Govt urged to act on jail ‘purgatory’

5

Images of hellish conditions at an overcrowded Philippines jail triggered calls Thursday from lawmakers and rights groups for swift reforms to the penal system, which is under strain from an anti-drugs crackdown.

Advertisements

AFP photographs of the Quezon City Jail, where thousands of inmates are forced to sleep on stairs or on cracked cement floors in unimaginable squalor, highlighted the crisis which is worsening under President Rodrigo Duterte’s war on crime.

“It’s an image straight out of Dante’s ‘Purgatory’,” Human Rights Watch said, referring to the 13th century Italian writer’s description of the realm where souls await judgment.

“Hundreds of half-naked men sprawled on the pavement in the sweltering heat, desperately trying to sleep amid the cramped chaos… It’s an actual snapshot of horrific overcrowding in the Philippines’ jails,” it added.

The situation at Quezon City Jail is by no means isolated, the New York-based group added, with many other Filipino jails also failing to meet minimum United Nations standards for nutrition and sanitation.

Duterte was elected by a landslide in May, largely on a pledge to clean up the streets by killing tens of thousands of criminals. Police say 402 drug suspects have been gunned down in the past month.

Thousands more have been detained, doomed for lengthy stints in under-funded and overwhelmed jails.

Describing the images as “terrible,” outspoken Sen. Leila de Lima said she would file a resolution in the Senate calling for a review of the state of detention facilities.

“You can never hope to really implement any worthy programs to reform inmates if you have such decrepit, overcrowded facilities,” she said.

The Bureau of Jail Management and Penology told AFP that P8 billion ($170 million) was needed to relieve the situation at prisons holding nearly five times their intended capacity.

Even before Duterte’s election, the Philippines’ penal system was ranked as the third most congested in the world, according to the University of London’s Institute for Criminal Policy Research.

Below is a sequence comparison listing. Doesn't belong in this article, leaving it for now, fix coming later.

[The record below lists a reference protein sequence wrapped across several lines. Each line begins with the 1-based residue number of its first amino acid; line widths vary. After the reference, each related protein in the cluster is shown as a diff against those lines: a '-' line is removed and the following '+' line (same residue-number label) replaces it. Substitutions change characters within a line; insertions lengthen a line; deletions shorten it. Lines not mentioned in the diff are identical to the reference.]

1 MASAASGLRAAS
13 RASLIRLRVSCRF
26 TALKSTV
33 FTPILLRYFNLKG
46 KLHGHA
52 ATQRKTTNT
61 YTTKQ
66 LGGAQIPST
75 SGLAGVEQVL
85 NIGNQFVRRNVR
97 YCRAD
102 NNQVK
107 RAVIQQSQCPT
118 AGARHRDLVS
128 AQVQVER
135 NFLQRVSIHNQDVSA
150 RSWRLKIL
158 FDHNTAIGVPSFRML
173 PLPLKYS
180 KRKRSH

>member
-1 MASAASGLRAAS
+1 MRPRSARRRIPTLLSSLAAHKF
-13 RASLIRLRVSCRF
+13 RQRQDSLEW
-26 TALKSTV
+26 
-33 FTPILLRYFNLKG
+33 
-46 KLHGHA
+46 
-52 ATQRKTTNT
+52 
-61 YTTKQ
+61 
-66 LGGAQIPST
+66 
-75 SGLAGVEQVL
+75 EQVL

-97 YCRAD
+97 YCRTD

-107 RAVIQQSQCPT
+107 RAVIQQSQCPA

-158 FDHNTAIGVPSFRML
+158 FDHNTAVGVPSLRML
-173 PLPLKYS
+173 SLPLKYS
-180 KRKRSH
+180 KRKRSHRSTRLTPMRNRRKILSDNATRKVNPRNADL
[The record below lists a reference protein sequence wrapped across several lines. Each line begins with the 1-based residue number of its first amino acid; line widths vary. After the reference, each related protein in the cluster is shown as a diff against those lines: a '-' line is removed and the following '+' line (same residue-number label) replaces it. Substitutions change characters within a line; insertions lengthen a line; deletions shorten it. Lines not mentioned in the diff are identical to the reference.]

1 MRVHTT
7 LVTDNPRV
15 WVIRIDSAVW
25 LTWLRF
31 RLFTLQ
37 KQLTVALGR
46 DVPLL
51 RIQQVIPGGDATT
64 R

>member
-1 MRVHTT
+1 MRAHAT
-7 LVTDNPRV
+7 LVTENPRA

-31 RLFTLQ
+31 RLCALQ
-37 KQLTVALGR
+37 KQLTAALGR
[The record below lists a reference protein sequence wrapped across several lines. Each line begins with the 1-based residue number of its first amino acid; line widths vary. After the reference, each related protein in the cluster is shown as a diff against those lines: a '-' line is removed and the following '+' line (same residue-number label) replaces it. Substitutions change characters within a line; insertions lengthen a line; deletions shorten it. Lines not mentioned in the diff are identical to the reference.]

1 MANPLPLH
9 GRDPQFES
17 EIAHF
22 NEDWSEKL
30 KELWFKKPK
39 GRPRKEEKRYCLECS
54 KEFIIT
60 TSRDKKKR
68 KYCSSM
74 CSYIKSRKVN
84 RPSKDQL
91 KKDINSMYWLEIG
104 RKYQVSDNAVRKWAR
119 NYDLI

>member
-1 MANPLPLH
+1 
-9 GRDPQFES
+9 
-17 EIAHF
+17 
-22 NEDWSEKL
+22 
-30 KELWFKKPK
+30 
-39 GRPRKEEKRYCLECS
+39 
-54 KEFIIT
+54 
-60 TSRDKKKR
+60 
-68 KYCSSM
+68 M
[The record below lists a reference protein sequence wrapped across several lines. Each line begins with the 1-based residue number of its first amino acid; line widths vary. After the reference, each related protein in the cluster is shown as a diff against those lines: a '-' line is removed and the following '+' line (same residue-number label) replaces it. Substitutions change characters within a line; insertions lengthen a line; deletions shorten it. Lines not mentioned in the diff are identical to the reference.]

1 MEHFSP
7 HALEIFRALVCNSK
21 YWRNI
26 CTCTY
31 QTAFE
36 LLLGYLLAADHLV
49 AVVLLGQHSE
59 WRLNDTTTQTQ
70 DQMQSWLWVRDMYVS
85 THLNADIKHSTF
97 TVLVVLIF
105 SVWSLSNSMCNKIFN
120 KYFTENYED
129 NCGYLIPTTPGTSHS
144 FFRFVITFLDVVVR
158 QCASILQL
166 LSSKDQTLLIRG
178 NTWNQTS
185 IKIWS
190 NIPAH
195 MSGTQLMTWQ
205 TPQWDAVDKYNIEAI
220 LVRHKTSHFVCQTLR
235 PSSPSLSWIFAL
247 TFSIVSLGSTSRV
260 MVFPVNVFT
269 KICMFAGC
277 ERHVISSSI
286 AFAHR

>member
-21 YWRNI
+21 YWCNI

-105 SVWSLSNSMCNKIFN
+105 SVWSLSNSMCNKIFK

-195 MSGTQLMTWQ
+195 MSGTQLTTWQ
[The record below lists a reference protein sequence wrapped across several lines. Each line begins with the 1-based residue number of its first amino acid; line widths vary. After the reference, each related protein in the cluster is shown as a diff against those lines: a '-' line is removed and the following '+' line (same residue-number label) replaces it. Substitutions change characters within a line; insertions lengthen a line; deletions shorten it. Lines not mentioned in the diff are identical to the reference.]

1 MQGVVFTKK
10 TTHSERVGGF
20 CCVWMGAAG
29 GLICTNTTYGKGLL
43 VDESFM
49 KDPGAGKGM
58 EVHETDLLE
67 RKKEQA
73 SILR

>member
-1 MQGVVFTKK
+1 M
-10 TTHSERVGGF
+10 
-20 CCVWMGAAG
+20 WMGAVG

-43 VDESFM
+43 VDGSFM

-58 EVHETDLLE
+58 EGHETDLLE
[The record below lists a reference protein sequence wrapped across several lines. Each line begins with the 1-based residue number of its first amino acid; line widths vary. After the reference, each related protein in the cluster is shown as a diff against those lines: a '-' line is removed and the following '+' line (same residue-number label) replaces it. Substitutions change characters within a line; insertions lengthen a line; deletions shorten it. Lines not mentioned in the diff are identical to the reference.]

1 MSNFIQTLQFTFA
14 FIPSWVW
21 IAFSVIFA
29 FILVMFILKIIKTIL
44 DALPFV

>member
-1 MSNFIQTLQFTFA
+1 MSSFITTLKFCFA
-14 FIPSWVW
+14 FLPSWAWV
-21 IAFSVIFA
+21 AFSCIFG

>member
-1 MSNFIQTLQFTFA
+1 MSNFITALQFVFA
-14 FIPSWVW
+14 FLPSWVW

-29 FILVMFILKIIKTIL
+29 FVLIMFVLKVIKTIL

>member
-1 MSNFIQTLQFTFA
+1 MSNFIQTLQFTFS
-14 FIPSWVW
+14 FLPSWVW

There are 3,950 inmates at the Quezon City Jail, which was built six decades ago to house 800, and they are forced to engage in a relentless contest for space.

Men take turns to sleep on the cracked cement floor of an open-air basketball court, the steps of staircases, underneath beds and in hammocks made out of old blankets.

Even then, bodies are packed like sardines in a can, with inmates unable to fully stretch out.

The jail’s warden Randel Latoza called for decisive action.

“I’m glad people have seen the real conditions and realized what happens to those we send behind bars,” he told AFP. “It’s time for courts to take action.”

AFP

Share.
loading...
Loading...

Please follow our commenting guidelines.

5 Comments

  1. She will ask a resolution to review the condition of jails? Did she not know this when she was in doj? Resolution and review by our politicians will take years. Lol. Why not just build more new prisons now. Another incompetent.

  2. Sen. Leila de Lima said she would file a resolution in the Senate calling for a review of the state of detention facilities
    ——————————————–

    De Lima was in charge of the prisons the past 6 years and she didn’t do anything to improve them. If anyone is responsible for the condition of the prisons it’s her.

    Spent the past 6 years defending Aquino’s allies instead of dong her job.

  3. When the Supreme Court declared that DAP was illegal (allegedly used by BS Aquino III to bribe the Senators to convict the late former Chief Justice R. Corona … according to Jinggoy Estrada) one of the Senators , JV Ejercito if I am not mistaken , mentioned that he was willing to return the 50 million pesos given to him by BS Aquino .

    For the sake of the “Human Rights” of the prisoners living in a sub-human condition in a crowded jail … could we request Sen. Leila De Lima to ask her fellow Senators who received the “bribe money” from the “illegal DAP” of BS Aquino III ? … the congestion in most of the jails in our Country would be greatly eased by constructing new buildings using the “bribe money” collected .

    Her idea of attacking Pres. Rodrigo R. Duterte’s way of solving the problems of our Country in “aid of legislation” is too early and a waste of time and money . We have so many laws already and introducing another law would not solve the problem that needs immediate solution now .

  4. The trouble with our prison system is it deliberately creates red tape so the prisoner’s families will resort to fixers. The hellish conditions are also on purpose to keep inmates in a hostage or kidnap for ransom situation, “no pay, then suffer till you do!”

    Expedite the processing of all inmates who are overstaying, it is as simple as that, many inmates already qualify for early release, counting their good conduct allowance.

  5. Juan T. Delacruz on

    Senator De Lima should initiate a hearing in the Senate on how to get the money to build more shelters for the prisoners, instead of investigating the number of death related to war on drugs. There are still thousands of unused tents donated and was intended for the victims of typhoon Yolanda that are in storage, somewhere. These tents can be set-up in vacant lots and open areas in city jail compound to alleviate the space problems. Senator Gordon should know the location because he was once the top dog of the Philippine Red Cross

    To Senator De Lima, this type of living condition in city jail is also a human rights violation that needs your attention as soon as possible. Sana po ay ihinto mo na muna ang nagpa papogi sa camera at magtrabaho ka muna.